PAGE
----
FABIO COLOMBINIWho has ever tried to smash one of those green flies that insist in being a bother at barbecues know that it is not easy. It is because the reaction time of these insects is far shorter than it is in human beings: the fly prepares to dodge a swipe in 30 thousandths of a second, while we take at least four times more to redirect out hand and to try to hit it. Measuring the transmission of electrical impulses emitted by a neuron associated with the vision of blow-flies, a trio of physicists is beginning to unveil how information captured by the insect’s eyes manage to arrive so quickly – and preserved to the point of concerning the essential details of the environment – to the central nervous system, responsible for the command to change the inclination of the wings and to alter the direction of flight, escaping from the flyswatter.
In the University of São Paulo in São Carlos, in the interior of the state, physicist Roland Köberle submitted oriental latrine flies of the Chrysomya megacephala species to 40 minute sessions of simulated flight. In what was almost the work of a craftsman, he catches the fly in a plastic tube by the part of the body that would correspond to the shoulders and inserts microscopic electrodes into a special pair of neurons located in the insect’s head: the H1 neurons, sensitive to movements that occur in the horizontal direction and let the fly know whether it is doing a curve to the right or to the left. If the fly is flying in a straight line, these neurons trigger off electrical signals (nerve pulses) with the same frequency. When it diverts its flight to the right-hand side, for example, the frequency of the pulses emitted by the right-handed neuron increases. The same occurs with the neuron on the left-hand side if it moves in the other direction.
In each session, the fly watches a sort of ultrarapid video clip in a special monitor, in which vertical bars varying to the right or to the left every 2 thousandths of a second recreate for the insect the feeling of being in full flight. At the same time, a computer records the electrical signals that the H1 neurons trigger off as a reaction to over 1 million visual stimuli that the fly is given during the experiment. The analysis of these electrical pulses showed that they all have similar characteristics. What changes is the interval that separates one pulse from another, a sort of neural silence, which varied from 2 to 200 milliseconds. “The short intervals suggest the need for a rapid response to the visual stimuli, whereas the long ones appear when the neuron is not being stimulated”, Köberle says. Comparing this raw data, though, did not bring the researcher much information, because the variation in these intervals was very large: the longest neural silence lasted a hundred times more than the short one.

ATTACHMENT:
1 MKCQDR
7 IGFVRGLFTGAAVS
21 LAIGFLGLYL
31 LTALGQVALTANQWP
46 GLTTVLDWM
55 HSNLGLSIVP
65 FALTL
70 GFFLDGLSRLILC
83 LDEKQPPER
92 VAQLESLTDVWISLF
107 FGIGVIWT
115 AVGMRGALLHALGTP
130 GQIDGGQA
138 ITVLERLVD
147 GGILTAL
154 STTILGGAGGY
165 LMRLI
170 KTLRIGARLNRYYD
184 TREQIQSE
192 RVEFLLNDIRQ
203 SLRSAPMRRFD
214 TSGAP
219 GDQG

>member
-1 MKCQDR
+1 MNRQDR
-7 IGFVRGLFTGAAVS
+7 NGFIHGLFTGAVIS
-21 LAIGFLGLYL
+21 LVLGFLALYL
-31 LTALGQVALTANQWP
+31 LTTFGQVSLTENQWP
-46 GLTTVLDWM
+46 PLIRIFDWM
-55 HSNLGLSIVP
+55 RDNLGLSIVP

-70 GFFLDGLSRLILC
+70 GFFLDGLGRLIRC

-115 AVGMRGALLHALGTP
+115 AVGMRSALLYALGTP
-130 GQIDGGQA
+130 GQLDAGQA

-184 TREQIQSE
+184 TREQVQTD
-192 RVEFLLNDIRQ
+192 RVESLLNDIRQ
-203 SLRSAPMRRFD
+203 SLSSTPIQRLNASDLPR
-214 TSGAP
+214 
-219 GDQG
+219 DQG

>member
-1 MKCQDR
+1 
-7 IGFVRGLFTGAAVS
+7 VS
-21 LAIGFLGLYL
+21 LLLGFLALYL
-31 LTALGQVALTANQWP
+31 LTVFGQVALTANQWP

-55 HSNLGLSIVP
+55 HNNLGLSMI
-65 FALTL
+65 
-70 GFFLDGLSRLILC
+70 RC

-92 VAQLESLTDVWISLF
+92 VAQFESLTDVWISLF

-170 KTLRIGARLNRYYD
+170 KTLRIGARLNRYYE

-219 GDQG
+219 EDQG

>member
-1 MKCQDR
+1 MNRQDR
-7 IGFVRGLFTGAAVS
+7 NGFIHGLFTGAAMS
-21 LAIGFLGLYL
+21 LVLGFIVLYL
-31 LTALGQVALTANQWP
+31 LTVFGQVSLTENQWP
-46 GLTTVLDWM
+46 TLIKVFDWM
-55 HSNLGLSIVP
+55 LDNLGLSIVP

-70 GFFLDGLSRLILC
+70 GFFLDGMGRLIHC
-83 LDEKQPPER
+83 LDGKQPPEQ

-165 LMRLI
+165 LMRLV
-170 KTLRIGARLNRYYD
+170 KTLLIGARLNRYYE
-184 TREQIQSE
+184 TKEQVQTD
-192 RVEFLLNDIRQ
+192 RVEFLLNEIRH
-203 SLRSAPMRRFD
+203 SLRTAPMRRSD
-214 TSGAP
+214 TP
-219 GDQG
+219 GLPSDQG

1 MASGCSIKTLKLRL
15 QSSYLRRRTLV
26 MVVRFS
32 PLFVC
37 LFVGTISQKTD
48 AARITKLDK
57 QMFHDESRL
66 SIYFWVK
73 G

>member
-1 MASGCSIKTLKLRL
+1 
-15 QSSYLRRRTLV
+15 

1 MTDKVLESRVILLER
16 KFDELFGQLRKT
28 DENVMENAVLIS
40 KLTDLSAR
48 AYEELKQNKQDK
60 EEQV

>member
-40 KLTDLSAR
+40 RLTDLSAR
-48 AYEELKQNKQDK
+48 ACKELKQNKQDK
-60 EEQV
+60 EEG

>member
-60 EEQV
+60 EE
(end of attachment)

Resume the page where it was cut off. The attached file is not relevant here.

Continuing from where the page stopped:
Letters and numbers
Köberle then decided to regroup these intervals, not by the unit of duration (millisecond), but by bands of duration, which generally comprised several milliseconds. To simplify, he attributed a letter of the alphabet to each one of these bands and now called (a), for example, the intervals with up to 4 milliseconds of duration, (b) those between 5 and 20 milliseconds, and so on successively. By means of calculations made in partnership with two other Brazilian physicists – Murilo Baptista, currently at the University of Potsdam, Germany, and Celso Grebogi, a professor at the University of Aberdeen, in Scotland -, Köberle found that 15 letters or less would already represent all that variety of neural silences. Better still: four different letters (a, b, c, d) would suffice, provided that they were associated with words of up to ten letters, understandable only to the neurons.
When translating the sequences of electrical pulses and silences emitted by the fly’s H1 neurons to this neural alphabet, Baptista, Grebogi and Köberle finally found some order behind the apparent confusion. The pulses and intervals repeated themselves according to patterns that would come back and appear on an increasingly smaller scale – for example, aaabbbccc, aabbcc, abc. Known as multifractal, this pattern is similar to the pattern observed in the design formed by the foam of a cream coffee disturbed by a spoon in movement, and can be described by the mathematical formulas of the Dynamic Systems Theory, better known as the Chaos Theory. The physicists also evaluated the probability of the different possible sequences grouping themselves together in words recognized only by the neurons, and they confirmed that, for reasons as yet unknown, specific sets of letters appear more than others.
“We began to identify a language that, in future, may make it possible to understand how these sequences of electrical signals and pauses are interpreted in the fly’s brain”, says Köberle, the coordinator of the study that presented these results in the Physical Review Letters of October 2006. In short, it is the first step towards understanding how the fly sees. But not just flies, but also animals with a more complex nervous system. Besides vision, this language that is beginning to be decoded may explain how the stimuli captured by the sense organs that need a rapid and reliable response reach and are interpreted by the central nervous system, like the feeling of pain when one steps on a nail, which in less than a second covers 2 meters of nerve cells to the brain, where it is interpreted. “We believe that these properties are universal”, Köberle explains. “If a network works well at a given level, nature generally reproduces it at higher levels, sometimes with adaptations.”
Exploring the fly’s neural code (nº 02/03565-4); Modality: Thematic Project; Coordinator: Roland Köberle – São Carlos Physics Institute/USP; Investment: R$ 179,742.12